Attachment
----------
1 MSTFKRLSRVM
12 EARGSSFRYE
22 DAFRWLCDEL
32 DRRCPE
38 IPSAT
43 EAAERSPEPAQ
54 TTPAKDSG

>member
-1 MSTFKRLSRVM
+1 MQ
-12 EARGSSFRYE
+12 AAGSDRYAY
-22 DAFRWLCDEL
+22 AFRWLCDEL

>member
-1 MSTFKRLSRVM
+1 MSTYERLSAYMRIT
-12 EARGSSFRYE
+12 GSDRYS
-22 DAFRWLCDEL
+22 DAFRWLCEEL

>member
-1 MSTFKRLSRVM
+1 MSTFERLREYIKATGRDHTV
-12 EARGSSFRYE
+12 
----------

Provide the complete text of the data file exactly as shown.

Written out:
1 MSTFKRLSRVM
12 EARGSSFRYE
22 DAFRWLCDEL
32 DRRCPE
38 IPSAT
43 EAAERSPEPAQ
54 TTPAKDSG

>member
-1 MSTFKRLSRVM
+1 MQ
-12 EARGSSFRYE
+12 AAGSDRYAY
-22 DAFRWLCDEL
+22 AFRWLCDEL

>member
-1 MSTFKRLSRVM
+1 MSTYERLSAYMRIT
-12 EARGSSFRYE
+12 GSDRYS
-22 DAFRWLCDEL
+22 DAFRWLCEEL

>member
-1 MSTFKRLSRVM
+1 MSTFERLREYIKATGRDHTV
-12 EARGSSFRYE
+12 